When did Ben Mendelsohn become one of the world’s greatest villains? It feels like Mendo’s transformation from a squeamishly good character actor, best-known for playing an assortment of creepy criminals, to an eating-puppies-for-breakfast uber villain has been gradual. Then, POW! The bloke is popping up everywhere as a go-to guy for nefarious, cat-stroking-type baddies.
A quick glance at his CV suggests his performance as Orson Krennic in Rogue One (more on that in a moment) ushered in a new era of blockbuster-sized Mendo-mania. The actor’s upcoming roles include the inevitably slimy and twisted Sheriff of Nottingham in another Robin Hood movie, and the primary villain in 2019’s Captain Marvel. There is even a term to describe his performance style: Full Mendo.
In 2018 Mendelsohn will storm the screen as the chief bad guy in Ready Player One, directed by some cash-strapped, no-name indie filmmaker – Steven Spiel-something-or-other. The first proper look at Mendo as Nolan Sorrento, the ruthless head of a murderous gang of gamers called Sixers, arrived this week, with Ready Player One’s bombastic new trailer.
To mark the occasion, I’ve picked five of my favourite Mendelsohn performances, and described where they sit on the Full Mendo scale. The majority of these roles are seriously creepy, though I’ve thrown in one with a very different tone for a palette cleanser – also, a reminder that this very fine Australian actor has dramatic range in addition to menace. Lots and lots of menace.
It can’t be easy to hold your own as an intergalactic bad guy, in a field of hero-slaying villains as prestigious as Darth Vader, Jabba the Hut and Emperor Palpatine. But Orson Krennic, played by Mendelsohn, managed to do the job, with considerably less makeup than his other, dark side of the Force luminaries. Although Krennic did, admittedly, fail at the job for which he was actually employed: to build the Death Star.
When this pride-filled, pernicious, pathological professional claimed that the planet-sized ball of destruction was actually a peace-keeping superweapon, only to be told that he was confusing peace with terror, Mendelsohn delivered Rogue One’s best line: “Well, you have to start somewhere.”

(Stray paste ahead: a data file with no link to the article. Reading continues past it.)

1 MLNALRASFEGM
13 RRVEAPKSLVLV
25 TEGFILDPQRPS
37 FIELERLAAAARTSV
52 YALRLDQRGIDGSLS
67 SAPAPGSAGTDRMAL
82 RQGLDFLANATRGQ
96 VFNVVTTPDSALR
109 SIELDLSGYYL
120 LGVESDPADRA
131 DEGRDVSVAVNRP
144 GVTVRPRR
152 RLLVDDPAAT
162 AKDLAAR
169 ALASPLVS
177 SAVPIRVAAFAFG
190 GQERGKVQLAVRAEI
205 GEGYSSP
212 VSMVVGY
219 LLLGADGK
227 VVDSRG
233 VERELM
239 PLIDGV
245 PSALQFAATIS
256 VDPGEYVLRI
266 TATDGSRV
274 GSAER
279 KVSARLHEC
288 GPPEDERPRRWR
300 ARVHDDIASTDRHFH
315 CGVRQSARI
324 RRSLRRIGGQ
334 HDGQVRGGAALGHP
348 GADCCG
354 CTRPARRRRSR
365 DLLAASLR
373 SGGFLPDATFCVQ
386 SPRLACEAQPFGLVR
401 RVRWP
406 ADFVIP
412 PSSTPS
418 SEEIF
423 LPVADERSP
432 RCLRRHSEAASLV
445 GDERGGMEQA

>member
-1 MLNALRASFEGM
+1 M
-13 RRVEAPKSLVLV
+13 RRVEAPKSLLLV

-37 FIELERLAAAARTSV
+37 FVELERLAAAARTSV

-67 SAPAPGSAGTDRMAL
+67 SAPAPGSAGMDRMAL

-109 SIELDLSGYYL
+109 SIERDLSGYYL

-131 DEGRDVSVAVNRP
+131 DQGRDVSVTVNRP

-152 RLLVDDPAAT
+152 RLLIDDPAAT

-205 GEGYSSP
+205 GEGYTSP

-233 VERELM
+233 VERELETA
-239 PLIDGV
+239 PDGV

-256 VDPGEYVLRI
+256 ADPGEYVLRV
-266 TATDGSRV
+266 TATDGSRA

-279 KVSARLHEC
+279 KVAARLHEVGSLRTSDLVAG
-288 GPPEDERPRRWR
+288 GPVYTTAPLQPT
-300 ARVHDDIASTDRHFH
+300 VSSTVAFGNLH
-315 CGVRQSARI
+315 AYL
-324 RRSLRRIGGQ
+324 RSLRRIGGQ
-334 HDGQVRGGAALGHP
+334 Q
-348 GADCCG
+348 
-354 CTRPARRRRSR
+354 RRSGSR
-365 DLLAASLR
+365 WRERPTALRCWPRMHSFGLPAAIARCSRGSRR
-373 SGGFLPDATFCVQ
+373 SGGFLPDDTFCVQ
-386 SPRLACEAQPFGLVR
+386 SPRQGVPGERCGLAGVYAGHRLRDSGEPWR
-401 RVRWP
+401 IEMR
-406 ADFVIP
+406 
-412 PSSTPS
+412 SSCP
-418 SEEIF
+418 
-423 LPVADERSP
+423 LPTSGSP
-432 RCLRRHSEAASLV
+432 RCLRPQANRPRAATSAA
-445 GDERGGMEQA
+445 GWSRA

Full Mendo factor: the Force is strong with this one
Kev in Idiot Box (1996)
Director David Caesar’s highly energetic Australian crime drama about a pair of risk-taking derros follows Mendo as hard-drinking criminal Kev, and his lowlife pal Mick (Jeremy Sims). In the first act, Kev steals a bucket of cash from a man in a koala suit collecting money for charity – who then chases him through a cemetery – thus earning the performance early points in Full Mendo factor. At one point Mick tells Mendelsohn’s Kev that he’s angry all the time; Mick responds that he enjoys being that way, thank you very much. One of those moments when you’re not entirely sure whether the actor or the character is speaking.
Full Mendo factor: considerable
Danny in The Big Steal (1990)
No Australian film better embodies the spirit of a John Hughes high school movie then director Nadia Tass’ beloved coming-of-age film, featuring Mendelsohn in his first lead role. The Big Steal follows the wily Dan (Mendo) who hatches an elaborate revenge plot against an oily car salesman (Steve Bisley). Mendelsohn paints a thoroughly affable, endearing, crowd-pleasing presence – which is to say, not Full Mendo at all. Released in 1990, that term had not yet been coined, so we’ll cut him some slack on this one.
Mendelsohn’s performance in the bold, bloody and brilliant third feature film from a fellow Australian, director Andrew Dominik, is small but hideously high impact. In a quintessential ‘can’t watch but can’t look away’ role, Mendo owns every scene as a sweat-drenched, wastoid, small-time scumbag. At one point he injects heroin then recounts a story about driving in the rain in a car full of dogs, which ends up exploding and running over a fellow miscreant. Because Mendo.
The most shocking, skin-crawling Mendo moment yet committed to film belongs to writer/director David Michod’s 2010 Scorsesian crime drama Animal Kingdom. As the despicable criminal Pope, Mendo sits on a couch and…that’s pretty much it. The music video of Air Supply’s I’m All Out of Live plays on the teev. Pope’s gaze moves to a teenage girl passed out on the couch.
There is a context around why this scene is extra creepy, including Pope’s provision of heroin to a minor. But it speaks volumes about Mendelsohn’s gooseflesh-raising abilities as a character actor, that he can so totally own the moment by seeming to do so little.